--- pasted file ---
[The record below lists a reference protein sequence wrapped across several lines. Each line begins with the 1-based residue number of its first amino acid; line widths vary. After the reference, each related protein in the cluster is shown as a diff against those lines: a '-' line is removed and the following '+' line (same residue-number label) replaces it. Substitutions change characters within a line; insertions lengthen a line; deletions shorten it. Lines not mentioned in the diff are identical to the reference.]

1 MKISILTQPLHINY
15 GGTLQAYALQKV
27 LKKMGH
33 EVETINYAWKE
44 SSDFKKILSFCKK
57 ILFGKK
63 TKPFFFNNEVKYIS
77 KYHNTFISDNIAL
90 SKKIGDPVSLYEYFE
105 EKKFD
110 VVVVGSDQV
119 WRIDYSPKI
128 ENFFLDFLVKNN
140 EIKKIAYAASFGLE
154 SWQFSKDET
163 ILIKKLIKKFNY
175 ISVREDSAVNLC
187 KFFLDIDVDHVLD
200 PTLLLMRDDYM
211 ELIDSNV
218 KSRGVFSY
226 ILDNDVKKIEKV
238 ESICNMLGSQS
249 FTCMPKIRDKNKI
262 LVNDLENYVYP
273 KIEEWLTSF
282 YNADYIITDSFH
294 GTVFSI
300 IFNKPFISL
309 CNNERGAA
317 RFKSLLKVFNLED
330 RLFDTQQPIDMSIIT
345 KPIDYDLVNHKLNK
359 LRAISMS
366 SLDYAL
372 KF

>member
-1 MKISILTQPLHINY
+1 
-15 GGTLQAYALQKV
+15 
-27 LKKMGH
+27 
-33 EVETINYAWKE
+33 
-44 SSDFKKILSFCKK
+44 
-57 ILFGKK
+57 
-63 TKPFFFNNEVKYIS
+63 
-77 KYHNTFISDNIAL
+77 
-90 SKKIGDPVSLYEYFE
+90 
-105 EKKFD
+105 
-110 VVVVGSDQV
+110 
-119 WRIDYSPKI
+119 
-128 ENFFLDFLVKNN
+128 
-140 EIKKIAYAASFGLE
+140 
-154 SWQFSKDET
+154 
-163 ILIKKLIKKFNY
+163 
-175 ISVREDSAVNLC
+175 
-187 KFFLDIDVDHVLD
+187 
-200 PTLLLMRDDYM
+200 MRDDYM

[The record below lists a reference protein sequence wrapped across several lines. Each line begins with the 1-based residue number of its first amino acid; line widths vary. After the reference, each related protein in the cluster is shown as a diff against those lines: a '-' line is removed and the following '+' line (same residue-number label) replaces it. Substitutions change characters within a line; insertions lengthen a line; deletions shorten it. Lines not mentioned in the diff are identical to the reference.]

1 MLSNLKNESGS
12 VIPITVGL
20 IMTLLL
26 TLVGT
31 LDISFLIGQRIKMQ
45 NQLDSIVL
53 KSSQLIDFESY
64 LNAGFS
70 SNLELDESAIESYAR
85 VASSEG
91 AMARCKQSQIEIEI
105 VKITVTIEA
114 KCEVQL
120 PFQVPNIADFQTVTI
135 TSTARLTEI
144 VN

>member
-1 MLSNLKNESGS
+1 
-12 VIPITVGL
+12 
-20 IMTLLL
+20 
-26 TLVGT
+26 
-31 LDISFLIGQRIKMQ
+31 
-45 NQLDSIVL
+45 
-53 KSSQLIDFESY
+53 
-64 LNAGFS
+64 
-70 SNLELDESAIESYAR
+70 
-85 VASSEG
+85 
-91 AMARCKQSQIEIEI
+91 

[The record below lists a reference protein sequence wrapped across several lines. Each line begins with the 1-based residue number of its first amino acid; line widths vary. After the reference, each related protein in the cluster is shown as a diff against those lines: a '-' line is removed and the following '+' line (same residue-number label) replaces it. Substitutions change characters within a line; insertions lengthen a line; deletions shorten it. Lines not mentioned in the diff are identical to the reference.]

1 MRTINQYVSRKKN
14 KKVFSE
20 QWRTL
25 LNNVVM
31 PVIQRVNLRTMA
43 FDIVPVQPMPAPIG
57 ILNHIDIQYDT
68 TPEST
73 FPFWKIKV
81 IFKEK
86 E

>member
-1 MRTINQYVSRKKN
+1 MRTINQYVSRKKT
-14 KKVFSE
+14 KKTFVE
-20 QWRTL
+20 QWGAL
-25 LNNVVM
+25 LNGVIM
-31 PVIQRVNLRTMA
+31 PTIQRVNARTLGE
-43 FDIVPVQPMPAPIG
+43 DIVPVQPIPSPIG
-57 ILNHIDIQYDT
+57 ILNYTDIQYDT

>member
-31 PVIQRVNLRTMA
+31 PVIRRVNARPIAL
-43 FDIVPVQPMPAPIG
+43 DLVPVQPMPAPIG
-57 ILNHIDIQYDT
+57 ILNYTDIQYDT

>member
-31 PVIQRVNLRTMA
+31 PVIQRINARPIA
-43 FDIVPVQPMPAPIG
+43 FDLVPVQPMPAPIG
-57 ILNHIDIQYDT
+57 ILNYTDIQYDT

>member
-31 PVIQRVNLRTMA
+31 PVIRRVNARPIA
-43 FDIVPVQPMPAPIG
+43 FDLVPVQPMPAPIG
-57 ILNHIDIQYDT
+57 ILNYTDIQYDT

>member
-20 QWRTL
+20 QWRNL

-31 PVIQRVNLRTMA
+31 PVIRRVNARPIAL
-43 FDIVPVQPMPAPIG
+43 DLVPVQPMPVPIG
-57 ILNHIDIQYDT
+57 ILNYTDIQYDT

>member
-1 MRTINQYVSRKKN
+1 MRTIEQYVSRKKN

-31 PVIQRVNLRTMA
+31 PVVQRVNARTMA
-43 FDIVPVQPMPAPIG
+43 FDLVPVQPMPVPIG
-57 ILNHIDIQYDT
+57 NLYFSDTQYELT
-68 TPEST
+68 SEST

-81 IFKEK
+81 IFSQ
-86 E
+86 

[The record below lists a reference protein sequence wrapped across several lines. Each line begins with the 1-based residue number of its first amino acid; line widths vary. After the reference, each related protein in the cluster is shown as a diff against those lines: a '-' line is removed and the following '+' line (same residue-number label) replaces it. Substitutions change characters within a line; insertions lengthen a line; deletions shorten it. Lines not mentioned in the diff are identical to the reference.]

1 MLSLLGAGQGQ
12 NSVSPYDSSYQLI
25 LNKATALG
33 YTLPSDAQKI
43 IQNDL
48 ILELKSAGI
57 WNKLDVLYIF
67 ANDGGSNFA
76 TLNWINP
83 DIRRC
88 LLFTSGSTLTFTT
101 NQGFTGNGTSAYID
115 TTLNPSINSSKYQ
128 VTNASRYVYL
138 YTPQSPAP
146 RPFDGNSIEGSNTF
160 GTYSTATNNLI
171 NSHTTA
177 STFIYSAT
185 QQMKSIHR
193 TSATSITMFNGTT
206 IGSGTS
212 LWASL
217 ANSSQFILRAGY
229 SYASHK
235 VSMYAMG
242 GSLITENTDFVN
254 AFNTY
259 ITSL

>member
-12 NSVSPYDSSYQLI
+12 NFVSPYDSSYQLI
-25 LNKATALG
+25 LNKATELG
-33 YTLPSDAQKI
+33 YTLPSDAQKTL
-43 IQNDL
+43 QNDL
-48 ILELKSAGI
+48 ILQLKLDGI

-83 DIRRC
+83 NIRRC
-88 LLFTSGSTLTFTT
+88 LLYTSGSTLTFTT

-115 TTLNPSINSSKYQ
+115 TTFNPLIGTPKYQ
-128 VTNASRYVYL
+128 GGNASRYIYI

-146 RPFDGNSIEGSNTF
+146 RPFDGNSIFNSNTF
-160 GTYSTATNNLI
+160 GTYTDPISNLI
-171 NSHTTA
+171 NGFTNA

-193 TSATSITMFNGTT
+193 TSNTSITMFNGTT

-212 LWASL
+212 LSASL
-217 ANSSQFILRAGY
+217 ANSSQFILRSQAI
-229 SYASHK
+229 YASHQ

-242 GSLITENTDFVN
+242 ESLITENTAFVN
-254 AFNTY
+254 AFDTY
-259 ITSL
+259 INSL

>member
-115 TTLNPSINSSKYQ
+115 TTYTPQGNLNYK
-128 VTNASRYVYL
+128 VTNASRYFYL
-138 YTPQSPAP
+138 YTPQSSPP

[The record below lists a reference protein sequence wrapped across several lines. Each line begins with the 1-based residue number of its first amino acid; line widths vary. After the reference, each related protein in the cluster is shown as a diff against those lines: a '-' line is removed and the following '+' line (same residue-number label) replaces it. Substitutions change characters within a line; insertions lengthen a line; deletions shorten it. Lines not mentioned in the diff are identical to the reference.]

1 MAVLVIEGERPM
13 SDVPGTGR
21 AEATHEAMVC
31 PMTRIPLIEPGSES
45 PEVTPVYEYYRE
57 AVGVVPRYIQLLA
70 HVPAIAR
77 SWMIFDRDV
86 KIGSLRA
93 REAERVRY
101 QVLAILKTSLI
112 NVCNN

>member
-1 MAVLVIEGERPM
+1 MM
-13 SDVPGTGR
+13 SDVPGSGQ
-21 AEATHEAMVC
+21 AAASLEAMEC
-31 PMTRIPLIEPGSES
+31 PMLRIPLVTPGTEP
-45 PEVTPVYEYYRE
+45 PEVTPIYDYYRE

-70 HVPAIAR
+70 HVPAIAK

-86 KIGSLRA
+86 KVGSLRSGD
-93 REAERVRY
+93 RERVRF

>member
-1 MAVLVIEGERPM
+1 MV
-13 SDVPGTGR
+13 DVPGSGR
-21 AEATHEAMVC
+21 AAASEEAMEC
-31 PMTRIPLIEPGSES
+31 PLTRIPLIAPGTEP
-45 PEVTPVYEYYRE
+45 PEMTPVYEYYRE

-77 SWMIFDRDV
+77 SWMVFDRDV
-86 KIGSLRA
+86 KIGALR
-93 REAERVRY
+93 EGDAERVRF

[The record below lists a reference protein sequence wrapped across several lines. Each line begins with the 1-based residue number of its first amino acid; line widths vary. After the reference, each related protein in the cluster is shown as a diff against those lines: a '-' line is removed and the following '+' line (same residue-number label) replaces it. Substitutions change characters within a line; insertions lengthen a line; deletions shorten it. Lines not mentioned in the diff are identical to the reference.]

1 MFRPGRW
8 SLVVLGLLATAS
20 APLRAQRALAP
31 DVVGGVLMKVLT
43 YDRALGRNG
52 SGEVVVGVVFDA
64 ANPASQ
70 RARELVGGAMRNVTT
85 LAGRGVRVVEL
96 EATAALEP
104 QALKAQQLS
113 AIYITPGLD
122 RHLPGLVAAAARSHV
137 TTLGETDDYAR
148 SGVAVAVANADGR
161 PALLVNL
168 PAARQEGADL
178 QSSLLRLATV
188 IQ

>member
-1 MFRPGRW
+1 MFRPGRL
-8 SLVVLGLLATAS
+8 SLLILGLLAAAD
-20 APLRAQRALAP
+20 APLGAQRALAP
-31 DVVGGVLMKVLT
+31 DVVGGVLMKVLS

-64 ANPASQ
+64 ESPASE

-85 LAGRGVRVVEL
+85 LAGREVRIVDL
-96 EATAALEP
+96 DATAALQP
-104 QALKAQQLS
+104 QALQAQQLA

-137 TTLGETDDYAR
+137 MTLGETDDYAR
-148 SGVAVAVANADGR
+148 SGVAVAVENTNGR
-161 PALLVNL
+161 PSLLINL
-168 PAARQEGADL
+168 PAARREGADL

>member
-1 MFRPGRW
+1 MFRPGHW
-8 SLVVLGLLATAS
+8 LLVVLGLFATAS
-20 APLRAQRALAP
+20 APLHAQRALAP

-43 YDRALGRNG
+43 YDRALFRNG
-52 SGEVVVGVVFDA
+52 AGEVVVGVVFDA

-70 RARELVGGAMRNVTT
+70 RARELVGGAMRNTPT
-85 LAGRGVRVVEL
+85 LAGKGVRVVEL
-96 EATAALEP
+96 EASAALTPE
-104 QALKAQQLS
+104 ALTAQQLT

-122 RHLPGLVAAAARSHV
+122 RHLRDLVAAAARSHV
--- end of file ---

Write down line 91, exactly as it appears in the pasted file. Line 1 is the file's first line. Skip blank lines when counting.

120 PFQVPNIADFQTVTI